New York – The United Nations envoy for Yemen said today that an agreement has been reached to resolve the last contentious issue of the allocation of seats for the all-inclusive national dialogue conference that is a key element of the country’s democratic transition.
The agreement paves the way for the holding of the national dialogue, which is scheduled to take place later this year and the outcome of which will feed into a constitution-making process that is to conclude in late 2013, enabling general elections to take place in February 2014.
“I am pleased to announce this evening that a resolution has been reached to the recent deadlock amongst all stakeholders over the allocation of seats at the upcoming national dialogue conference,” Jamal Benomar, the Special Adviser on Yemen, said in a statement issued in the capital, Sana’a.
Mr. Benomar said that it became very clear as discussions ensued amongst the Preparatory Committee that there was simply no perfect formula that would suit all the groups represented – the main political party known as the General People’s Congress (GPC) and former opposition parties, the Houthis, youth and women activists, and representatives of the South.
The Committee accepted a formula put forward by Mr. Benomar to end the deadlock. According to media reports, the proposal includes the allocation of 112 seats in the 565-seat conference to the GPC and its allies, 85 seats to the Houthis, and 40 seats each for women and youth.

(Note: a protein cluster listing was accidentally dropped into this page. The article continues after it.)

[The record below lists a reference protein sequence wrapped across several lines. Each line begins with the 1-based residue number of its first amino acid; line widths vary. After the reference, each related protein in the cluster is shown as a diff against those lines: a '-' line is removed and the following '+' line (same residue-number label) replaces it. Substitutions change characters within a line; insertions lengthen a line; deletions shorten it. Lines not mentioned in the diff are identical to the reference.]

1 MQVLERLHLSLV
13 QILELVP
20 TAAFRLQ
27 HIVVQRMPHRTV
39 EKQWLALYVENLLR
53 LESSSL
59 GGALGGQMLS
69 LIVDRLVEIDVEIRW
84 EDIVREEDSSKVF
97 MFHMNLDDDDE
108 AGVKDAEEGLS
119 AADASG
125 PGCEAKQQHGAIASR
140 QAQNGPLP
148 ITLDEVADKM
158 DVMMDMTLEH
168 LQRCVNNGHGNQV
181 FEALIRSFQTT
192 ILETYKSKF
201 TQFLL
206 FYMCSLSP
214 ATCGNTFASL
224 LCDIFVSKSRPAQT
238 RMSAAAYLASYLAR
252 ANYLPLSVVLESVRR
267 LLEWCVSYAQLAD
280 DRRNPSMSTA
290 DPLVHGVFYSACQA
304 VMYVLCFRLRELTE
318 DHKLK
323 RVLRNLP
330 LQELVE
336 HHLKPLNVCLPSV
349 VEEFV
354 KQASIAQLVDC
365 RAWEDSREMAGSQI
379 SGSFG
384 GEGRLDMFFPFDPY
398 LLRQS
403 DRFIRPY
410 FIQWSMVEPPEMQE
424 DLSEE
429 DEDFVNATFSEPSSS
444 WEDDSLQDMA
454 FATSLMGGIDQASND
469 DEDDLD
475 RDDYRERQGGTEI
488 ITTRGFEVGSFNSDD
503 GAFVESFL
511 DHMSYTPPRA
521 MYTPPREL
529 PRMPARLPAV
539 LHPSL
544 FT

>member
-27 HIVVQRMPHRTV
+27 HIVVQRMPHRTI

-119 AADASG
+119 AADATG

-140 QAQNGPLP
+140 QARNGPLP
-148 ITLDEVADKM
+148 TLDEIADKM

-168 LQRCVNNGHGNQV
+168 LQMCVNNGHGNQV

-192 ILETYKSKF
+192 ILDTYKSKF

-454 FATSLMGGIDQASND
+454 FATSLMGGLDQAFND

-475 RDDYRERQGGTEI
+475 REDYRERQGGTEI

“With this last contentious issue resolved, the long hours and efforts of the Committee are coming to a conclusion,” said Mr. Benomar. “The fruits of their efforts will soon deliver a final report and other elements finalizing the rules and structure of the conference.
“The dedication and efforts of the Committee is to be highly commended. They have paved the way for a national dialogue that is truly constructive, participatory and effective,” he added.
Yemen’s democratic transition has been taking place under the Government of National Unity led by President Abdrabuh Mansour Hadi, who came to power in an election in February. This followed an agreement signed by warring factions in November 2011 on a transitional settlement in the wake of widespread protests similar to those seen across the Middle East and North Africa, and the resignation of former president Ali Abdullah Saleh.